The construction industry is set for significant disruption with the introduction of brick-laying robots.

Fastbrick Robotics, a company based in Perth, Australia, has developed a construction robot that can now work with enough speed and accuracy to beat human counterparts. Dubbed Hadrian X, it is capable of building the shell of a residential house in just two days.

Its development has led Fastbrick chief technology officer Mark Pivac to say that widespread robot construction is a matter of “when, not if”.

“The Hadrian X will be the first construction robot that can deliver product – such as bricks and blocks – over long distances in uncontrolled environments with pinpoint accuracy,” said Pivac, in an interview with Verdict’s sister title Design & Build Review.

“This is all made possible by the underlying Dynamic Stabilisation Technology, or ‘DST’, which measures environmental factors and accounts for them in real time. This means that when we are delivering product such as blocks over a 30m boom, the laying head will place the block with sub-millimetre accuracy despite environmental factors like wind.”

Brick-laying robots: the latest step in architectural technology

The building design process has seen radical transformation over the last few decades. Computer-aided design has allowed the construction of increasingly radical shapes and forms, while parametric design has enabled architects to make changes to projects without having to manually alter every aspect of the structure.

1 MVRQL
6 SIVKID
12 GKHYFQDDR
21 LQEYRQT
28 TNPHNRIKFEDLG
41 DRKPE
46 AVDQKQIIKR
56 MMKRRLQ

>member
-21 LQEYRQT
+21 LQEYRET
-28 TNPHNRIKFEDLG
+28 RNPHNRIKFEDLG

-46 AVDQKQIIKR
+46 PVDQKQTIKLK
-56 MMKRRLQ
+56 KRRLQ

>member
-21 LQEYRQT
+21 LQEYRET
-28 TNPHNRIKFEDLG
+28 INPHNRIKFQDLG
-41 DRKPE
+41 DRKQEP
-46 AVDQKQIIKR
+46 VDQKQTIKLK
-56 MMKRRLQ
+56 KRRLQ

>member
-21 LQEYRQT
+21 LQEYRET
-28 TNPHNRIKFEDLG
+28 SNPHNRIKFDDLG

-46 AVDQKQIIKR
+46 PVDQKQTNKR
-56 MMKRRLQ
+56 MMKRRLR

Similarly, building information modeling (BIM) has integrated constructing and engineering data into projects, improving efficiencies and collaboration.

However, construction has remained surprisingly unchanged, which Pivac sees as the result of immature technology and a lack of enthusiasm from the industry.

“The robotic technologies that have been available either haven’t presented a true end-to-end automated solution, or they take an inordinate amount of time to set up, or have limitations in terms of materials or their ability to implement different designs,” he said.

“Secondly, there needs to be a willingness to adapt and change in the construction industry. Bricklaying is a great example of a process in the construction industry that has essentially stayed the same for the last 6,000 years.”

Making robotic construction a reality

While it is not clear when brick-laying robots will become a common sight on building sites, Pivac is clear that it is only a matter of time.

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“Technology is always improving, so deeper integration of robotics in construction projects is a matter of when, not if,” he said.

“When the Hadrian X programme was initiated in the early 2000s, computer processing power was a fraction of what it is now. Digital definition of design and management of the value creation chain is also a big factor.

“The commercial construction industry has already seen positive introduction of BIM and Hadrian X will facilitate the introduction of a more complete digital process to residential building and push commercial building to even higher levels of data integrity and completeness.”